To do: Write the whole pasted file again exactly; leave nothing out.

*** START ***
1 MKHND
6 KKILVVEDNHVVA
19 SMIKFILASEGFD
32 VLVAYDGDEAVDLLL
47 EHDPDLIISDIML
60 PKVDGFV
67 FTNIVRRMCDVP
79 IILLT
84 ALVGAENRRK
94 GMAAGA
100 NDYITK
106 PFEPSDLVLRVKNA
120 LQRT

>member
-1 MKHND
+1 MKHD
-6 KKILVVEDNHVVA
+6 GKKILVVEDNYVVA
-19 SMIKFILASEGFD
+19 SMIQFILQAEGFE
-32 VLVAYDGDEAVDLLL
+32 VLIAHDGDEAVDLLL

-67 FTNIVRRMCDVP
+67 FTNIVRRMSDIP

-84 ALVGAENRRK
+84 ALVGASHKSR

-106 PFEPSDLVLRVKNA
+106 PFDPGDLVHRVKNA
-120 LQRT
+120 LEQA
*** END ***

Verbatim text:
1 MKHND
6 KKILVVEDNHVVA
19 SMIKFILASEGFD
32 VLVAYDGDEAVDLLL
47 EHDPDLIISDIML
60 PKVDGFV
67 FTNIVRRMCDVP
79 IILLT
84 ALVGAENRRK
94 GMAAGA
100 NDYITK
106 PFEPSDLVLRVKNA
120 LQRT

>member
-1 MKHND
+1 MKHD
-6 KKILVVEDNHVVA
+6 GKKILVVEDNYVVA
-19 SMIKFILASEGFD
+19 SMIQFILQAEGFE
-32 VLVAYDGDEAVDLLL
+32 VLIAHDGDEAVDLLL

-67 FTNIVRRMCDVP
+67 FTNIVRRMSDIP

-84 ALVGAENRRK
+84 ALVGASHKSR

-106 PFEPSDLVLRVKNA
+106 PFDPGDLVHRVKNA
-120 LQRT
+120 LEQA